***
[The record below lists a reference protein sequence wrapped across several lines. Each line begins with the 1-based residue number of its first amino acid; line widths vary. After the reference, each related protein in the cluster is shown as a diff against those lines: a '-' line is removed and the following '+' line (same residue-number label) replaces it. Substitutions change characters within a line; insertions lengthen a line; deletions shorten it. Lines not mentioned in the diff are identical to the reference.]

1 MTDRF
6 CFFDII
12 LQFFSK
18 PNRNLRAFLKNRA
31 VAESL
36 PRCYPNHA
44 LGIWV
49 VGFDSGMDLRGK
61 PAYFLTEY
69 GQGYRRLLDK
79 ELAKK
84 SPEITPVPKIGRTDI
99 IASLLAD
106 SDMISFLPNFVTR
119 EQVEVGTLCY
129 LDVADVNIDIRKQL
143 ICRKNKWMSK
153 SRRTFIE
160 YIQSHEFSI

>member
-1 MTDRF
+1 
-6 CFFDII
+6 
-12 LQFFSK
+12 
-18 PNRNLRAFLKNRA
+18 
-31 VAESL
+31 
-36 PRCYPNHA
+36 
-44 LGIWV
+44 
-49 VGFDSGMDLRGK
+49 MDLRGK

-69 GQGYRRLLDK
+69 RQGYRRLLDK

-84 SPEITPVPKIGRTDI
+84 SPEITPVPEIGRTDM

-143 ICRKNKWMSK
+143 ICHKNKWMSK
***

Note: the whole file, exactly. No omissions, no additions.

[The record below lists a reference protein sequence wrapped across several lines. Each line begins with the 1-based residue number of its first amino acid; line widths vary. After the reference, each related protein in the cluster is shown as a diff against those lines: a '-' line is removed and the following '+' line (same residue-number label) replaces it. Substitutions change characters within a line; insertions lengthen a line; deletions shorten it. Lines not mentioned in the diff are identical to the reference.]

1 MTDRF
6 CFFDII
12 LQFFSK
18 PNRNLRAFLKNRA
31 VAESL
36 PRCYPNHA
44 LGIWV
49 VGFDSGMDLRGK
61 PAYFLTEY
69 GQGYRRLLDK
79 ELAKK
84 SPEITPVPKIGRTDI
99 IASLLAD
106 SDMISFLPNFVTR
119 EQVEVGTLCY
129 LDVADVNIDIRKQL
143 ICRKNKWMSK
153 SRRTFIE
160 YIQSHEFSI

>member
-1 MTDRF
+1 
-6 CFFDII
+6 
-12 LQFFSK
+12 
-18 PNRNLRAFLKNRA
+18 
-31 VAESL
+31 
-36 PRCYPNHA
+36 
-44 LGIWV
+44 
-49 VGFDSGMDLRGK
+49 MDLRGK

-69 GQGYRRLLDK
+69 RQGYRRLLDK

-84 SPEITPVPKIGRTDI
+84 SPEITPVPEIGRTDM

-143 ICRKNKWMSK
+143 ICHKNKWMSK